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Prostitution, Considered in Its Moral, Social, and Sanitary Aspects

Prostitution, Considered in Its Moral, Social, and Sanitary Aspects, in London and Other Large Cities and Garrison Towns, with Proposals for the Mitigation and Prevention of Its Attendant Evils is an 1857 book by William Acton about prostitution in big cities like London and Paris. First published in 1857 by John Churchill & Sons, it was republished and updated in 1870.

Contents

ContentEdit

In the book Acton professed to desiring to "heal the sick prostitute and to cleanse her moral nature".[1]

The book was republished in 1870 and updated by Acton, in which he drew upon the scandal of the Contagious Diseases Acts of the 1860s to "reinforce his dire warnings about the ubiquitous threat of unregulated and avaricious prostitutes".[2]

ControversyEdit

Controversial, it raised considerable attention for its commentary on society in mid 19th century London and concerns among the wider population that the city was the centre of moral decay in Britain and was infested with diseased prostitutes.[3] One author stated that Acton's book demonstrated a "very swift decline and ultimate total loss of health, modesty and temporal posterity".[4] While Acton meant to expose the profession as a risky one healthwise for both for prostitutes and clients alike, and as an immoral practice, many considered that Acton humanized prostitutes by denouncing low wages for women as one of the reasons why they would turn to prostitution.[5] This was in contrast to the dominant perception among members of the middle and upper classes that women decided to become prostitutes because of an innate lustfulness and sinful nature. Acton concluded that "Vanity, giddiness, greediness, love of dress, distress, hunger, marke women prostitutes, but not general sensuality."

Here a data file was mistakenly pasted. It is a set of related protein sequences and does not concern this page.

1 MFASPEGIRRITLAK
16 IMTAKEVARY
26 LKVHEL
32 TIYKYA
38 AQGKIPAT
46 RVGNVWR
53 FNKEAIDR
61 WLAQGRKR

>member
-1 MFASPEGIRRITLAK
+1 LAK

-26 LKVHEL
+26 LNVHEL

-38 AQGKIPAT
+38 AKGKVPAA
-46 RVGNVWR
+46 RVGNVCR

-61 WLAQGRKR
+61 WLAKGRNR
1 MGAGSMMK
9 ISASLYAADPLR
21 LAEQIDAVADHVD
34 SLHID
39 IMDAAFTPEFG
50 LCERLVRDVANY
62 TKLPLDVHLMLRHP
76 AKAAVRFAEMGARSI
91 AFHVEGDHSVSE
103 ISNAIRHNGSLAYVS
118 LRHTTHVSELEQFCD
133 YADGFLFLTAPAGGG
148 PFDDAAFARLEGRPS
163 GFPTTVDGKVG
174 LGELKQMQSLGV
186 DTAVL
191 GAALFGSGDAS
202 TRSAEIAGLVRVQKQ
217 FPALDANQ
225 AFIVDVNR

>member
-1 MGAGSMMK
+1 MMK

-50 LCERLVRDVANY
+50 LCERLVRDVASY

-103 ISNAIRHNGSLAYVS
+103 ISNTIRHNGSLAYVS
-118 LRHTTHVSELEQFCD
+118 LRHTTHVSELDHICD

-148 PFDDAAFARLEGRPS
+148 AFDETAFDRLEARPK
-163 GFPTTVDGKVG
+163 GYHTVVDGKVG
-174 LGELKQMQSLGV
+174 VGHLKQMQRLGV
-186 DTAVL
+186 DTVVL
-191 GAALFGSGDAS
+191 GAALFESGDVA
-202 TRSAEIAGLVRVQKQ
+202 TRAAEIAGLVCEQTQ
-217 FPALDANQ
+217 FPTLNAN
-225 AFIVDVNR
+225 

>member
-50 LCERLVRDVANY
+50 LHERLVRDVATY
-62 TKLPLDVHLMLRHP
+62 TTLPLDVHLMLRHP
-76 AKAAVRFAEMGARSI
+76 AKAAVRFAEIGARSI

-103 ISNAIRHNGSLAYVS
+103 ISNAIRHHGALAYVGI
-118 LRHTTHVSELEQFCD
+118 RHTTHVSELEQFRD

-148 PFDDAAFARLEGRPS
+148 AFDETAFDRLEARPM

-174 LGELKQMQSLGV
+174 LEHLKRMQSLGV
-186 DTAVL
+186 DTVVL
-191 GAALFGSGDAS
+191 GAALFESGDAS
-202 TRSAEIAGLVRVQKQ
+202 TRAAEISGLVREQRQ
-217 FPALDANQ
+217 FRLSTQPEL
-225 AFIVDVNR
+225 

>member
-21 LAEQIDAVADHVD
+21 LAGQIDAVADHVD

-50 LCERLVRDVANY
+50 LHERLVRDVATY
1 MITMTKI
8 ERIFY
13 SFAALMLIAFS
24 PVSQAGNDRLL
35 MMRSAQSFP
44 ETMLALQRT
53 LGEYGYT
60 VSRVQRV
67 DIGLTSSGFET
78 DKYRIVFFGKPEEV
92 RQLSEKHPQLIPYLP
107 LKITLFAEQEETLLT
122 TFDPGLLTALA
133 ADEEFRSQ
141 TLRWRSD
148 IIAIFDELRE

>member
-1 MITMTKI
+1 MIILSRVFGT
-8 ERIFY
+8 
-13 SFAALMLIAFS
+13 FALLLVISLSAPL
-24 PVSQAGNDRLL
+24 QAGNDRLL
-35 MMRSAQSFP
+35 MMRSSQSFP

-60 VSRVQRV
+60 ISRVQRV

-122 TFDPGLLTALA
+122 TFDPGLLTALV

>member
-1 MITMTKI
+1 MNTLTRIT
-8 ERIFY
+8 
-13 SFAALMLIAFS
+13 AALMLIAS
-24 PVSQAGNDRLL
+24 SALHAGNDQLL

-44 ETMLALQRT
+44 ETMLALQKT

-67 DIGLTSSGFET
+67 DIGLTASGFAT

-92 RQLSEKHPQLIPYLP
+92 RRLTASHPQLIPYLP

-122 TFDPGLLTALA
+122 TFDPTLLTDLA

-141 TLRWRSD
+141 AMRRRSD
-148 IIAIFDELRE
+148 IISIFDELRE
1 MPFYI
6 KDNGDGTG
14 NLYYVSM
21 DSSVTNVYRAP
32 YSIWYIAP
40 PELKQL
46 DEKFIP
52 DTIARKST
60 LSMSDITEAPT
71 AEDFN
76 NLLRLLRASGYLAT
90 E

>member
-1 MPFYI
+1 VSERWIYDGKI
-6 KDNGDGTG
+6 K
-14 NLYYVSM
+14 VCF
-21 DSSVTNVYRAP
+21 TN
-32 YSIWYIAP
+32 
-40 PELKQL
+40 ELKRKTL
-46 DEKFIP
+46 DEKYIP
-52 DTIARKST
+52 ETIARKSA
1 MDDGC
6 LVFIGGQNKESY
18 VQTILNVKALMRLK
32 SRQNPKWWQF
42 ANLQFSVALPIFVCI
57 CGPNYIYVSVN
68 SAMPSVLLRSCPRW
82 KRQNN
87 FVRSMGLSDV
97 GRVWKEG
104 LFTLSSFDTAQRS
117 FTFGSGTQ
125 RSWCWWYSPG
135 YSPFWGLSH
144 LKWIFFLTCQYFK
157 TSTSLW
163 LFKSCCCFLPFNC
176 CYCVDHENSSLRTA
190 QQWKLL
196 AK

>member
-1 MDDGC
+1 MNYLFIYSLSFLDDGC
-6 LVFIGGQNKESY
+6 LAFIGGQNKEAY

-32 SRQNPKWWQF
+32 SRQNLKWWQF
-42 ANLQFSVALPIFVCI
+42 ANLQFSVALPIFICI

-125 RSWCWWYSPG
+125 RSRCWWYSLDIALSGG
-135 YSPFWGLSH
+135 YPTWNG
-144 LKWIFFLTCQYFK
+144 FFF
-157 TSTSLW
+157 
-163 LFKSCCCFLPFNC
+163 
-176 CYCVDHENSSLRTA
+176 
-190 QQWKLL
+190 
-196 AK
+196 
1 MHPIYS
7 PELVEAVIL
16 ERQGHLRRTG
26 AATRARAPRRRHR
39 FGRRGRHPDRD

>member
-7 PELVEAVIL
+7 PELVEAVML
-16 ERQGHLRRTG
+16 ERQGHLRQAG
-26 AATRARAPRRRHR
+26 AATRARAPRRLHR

In popular cultureEdit

In the 1981 film The French Lieutenant's Woman, Meryl Streep's character references commentary from the book, and mentioned that according to Acton's report, the Lancet estimated that in 1857 there were 80,000 prostitutes in the County of London and that one house in 60 functioned as a brothel.[6]

ReferencesEdit